PETALING JAYA: The first day of school was chaotic, but not in the traditional sense of the word.
This time around, there were no children crying at the top of their lungs pleading to go home after the first ring of the school bell.
For the first time ever, students – except for those sitting for major exams – started their schooling year from home, in accordance with the new normal.
Pupils, especially those in Year One, and their parents, had to adjust to the new norm of knowing when to mute their microphones to avoid overlapping sounds and technical issues relating to the systems they had to log in to.
To address these issues and to beat the first day of school blues, Shanti Panchadcharam’s daughter Noveesha Sathis Kumar kept her trusted companion by her side – her soft toy Bingo – throughout the day.
“Chaos on the first day is normal, but this time it involved a lot of technical difficulties.
“As the day progressed, however, it got better because the teachers became comfortable with the pupils and vice versa.
“She was extremely excited and her teachers began lessons for Science, Mathematics and Physical and Health Education (PJK), ” said Shanti, 36, a procurement manager.
Mother-of-three Azza Azrin Juri, 33, said her Year One son’s school session was filled with noise and chatter as the day mainly involved orientation.
Azza added that all 36 pupils in the class of her son, Arrizqy Izzran, were in attendance, together with their parents.
“It was noisy with everyone trying to speak over each other, pupils playing with their microphones and continuously asking their teachers if they could use the loo and drink water.
“But his teachers are good, they handled the situation very well and having other parents around to guide their children also brought calm to the new environment.
“My son couldn’t wait to begin school; he woke up much earlier than usual and even put on his school uniform although he wasn’t required to!” said Azza, a housewife.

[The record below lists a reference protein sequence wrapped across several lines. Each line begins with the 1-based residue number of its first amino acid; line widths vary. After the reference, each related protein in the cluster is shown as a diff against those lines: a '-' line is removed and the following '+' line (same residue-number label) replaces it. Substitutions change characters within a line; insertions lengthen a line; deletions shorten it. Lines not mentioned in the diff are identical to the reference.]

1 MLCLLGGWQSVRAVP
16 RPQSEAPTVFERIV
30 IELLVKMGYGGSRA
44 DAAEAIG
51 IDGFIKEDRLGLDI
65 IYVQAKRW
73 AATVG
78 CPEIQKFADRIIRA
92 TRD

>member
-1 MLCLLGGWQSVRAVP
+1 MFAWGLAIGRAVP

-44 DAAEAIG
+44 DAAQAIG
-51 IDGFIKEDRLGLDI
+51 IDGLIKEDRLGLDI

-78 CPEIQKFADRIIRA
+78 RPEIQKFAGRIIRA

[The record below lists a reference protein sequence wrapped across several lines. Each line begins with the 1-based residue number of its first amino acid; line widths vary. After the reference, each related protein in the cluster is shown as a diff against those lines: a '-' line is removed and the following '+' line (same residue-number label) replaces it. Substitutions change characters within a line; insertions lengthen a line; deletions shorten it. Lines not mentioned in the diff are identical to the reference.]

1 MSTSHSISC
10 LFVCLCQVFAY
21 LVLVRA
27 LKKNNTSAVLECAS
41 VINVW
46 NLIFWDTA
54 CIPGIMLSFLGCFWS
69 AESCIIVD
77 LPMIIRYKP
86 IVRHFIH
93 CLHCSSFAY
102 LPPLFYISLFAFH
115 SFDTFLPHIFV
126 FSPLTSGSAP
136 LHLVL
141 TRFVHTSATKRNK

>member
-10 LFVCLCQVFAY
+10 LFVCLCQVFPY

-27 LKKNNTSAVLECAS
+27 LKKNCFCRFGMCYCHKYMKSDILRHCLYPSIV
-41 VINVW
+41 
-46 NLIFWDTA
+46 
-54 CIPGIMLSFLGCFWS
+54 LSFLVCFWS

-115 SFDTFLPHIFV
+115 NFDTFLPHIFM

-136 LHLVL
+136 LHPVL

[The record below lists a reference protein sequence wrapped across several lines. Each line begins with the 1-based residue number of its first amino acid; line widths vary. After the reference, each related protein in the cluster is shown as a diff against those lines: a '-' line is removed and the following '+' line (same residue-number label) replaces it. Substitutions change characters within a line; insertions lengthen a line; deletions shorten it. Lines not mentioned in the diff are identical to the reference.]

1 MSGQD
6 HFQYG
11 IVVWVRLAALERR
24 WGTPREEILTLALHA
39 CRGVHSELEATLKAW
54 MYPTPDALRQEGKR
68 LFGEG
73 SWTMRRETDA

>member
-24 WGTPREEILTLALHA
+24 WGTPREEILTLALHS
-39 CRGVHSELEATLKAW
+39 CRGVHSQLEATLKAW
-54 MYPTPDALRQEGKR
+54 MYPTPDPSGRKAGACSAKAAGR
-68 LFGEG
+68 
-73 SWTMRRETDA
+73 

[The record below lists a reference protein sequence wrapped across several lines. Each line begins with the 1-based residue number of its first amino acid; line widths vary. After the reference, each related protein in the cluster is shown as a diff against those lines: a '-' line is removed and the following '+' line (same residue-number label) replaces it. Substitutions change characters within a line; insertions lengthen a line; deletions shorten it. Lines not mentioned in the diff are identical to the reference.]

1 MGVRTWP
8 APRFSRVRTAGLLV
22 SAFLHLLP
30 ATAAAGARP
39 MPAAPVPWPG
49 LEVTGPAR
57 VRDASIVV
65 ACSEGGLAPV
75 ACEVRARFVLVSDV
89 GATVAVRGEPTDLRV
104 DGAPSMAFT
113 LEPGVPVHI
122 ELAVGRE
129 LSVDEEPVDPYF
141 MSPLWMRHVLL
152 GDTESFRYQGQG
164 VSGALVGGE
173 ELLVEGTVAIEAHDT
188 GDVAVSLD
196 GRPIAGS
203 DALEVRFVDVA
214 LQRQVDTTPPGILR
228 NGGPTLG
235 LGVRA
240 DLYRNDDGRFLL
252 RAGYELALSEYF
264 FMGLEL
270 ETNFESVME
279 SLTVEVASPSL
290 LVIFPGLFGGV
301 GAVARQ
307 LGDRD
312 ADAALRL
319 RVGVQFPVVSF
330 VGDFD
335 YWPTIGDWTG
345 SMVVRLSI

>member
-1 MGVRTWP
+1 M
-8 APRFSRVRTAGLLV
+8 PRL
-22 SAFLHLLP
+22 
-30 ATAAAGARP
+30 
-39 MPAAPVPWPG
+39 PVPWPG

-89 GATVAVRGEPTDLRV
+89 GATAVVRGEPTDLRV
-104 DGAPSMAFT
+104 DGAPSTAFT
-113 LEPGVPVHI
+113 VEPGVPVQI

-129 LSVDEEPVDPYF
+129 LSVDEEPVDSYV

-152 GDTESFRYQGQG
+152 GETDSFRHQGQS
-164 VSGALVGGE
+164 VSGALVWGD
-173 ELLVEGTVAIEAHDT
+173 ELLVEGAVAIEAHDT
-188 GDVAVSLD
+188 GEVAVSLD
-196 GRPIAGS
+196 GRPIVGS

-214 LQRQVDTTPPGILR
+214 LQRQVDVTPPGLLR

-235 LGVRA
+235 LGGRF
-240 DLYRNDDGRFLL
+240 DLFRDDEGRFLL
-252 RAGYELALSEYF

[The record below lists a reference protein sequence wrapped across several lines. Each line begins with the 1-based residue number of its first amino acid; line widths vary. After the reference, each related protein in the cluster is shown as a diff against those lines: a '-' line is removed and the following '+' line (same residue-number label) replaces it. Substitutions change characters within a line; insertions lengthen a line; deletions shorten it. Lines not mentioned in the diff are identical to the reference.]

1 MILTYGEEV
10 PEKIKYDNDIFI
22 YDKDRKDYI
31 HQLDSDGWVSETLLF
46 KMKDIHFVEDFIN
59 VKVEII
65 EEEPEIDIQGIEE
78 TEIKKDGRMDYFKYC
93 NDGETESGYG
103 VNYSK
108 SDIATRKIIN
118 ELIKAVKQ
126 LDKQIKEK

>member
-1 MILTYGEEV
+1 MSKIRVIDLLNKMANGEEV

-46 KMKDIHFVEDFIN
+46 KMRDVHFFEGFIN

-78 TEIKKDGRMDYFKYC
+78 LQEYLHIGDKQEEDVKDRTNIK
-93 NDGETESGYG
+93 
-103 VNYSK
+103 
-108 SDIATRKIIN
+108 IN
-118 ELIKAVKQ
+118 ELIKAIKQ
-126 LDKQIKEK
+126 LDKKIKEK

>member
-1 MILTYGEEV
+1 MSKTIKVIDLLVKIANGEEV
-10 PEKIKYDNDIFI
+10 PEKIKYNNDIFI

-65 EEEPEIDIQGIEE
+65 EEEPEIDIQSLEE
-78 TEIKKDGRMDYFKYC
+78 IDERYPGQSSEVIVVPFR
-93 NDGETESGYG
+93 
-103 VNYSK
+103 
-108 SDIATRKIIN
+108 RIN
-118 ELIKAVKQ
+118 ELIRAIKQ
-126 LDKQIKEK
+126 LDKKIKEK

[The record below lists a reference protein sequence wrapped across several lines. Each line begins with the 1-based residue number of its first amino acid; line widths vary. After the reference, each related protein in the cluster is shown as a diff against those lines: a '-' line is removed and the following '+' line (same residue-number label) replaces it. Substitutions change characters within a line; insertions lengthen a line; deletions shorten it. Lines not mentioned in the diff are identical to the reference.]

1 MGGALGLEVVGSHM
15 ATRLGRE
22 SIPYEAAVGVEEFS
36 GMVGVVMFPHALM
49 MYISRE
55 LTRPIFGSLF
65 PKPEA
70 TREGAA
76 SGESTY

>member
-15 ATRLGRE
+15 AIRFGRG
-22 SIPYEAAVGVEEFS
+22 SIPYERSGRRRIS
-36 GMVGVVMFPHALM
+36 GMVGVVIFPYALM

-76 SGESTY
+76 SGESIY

While Azwan Zar Abd Rashid’s eldest son, who is in Year Four, is somewhat used to online learning, his younger son in Year One will need time to adjust.
“It wasn’t easy; I had to sit by his side the entire time because he either couldn’t understand what his teachers were conveying or we
had problems due to our unstable Internet connection.
“Also because he’s young, his attention span is short and he gets bored easily with online learning, ” said Azwan, 40, who will be taking leave from work for a week to ensure his sons’ e-learning process at home goes smoothly.
He credited his sons’ teachers for being well prepared despite the challenges.
Teachers didn’t have it easy either.
A headmaster from an Orang Asli school, who wanted to remain anonymous, said forwarding information to his pupils’ parents had been difficult because many of them did not own smartphones.
On the other hand, those with smartphones do not respond to the teachers’ messages.
Another teacher from a primary school in Kuala Lumpur said lessons, especially for the Year One pupils, ran smoothly.
“The support from parents and children from the Year One classes have been very encouraging and they are helpful; they and their children showed so much excitement to attend the first day of school through the new norm.
“However, we teachers had difficulties getting pupils from the other years to join the online sessions, although they are already exposed to how online learning is conducted, ” she added.
National Union of the Teaching Profession (NUTP) secretary-general Harry Tan urged parents of primary school pupils to continuously engage with their children, school teachers and headmasters if they faced difficulties in adjusting and adapting to online learning.
“Especially for parents of Year One pupils, don’t keep your problems to yourself.
“Engage with your teachers and come up with solutions together for the betterment of your child’s education, ” he said.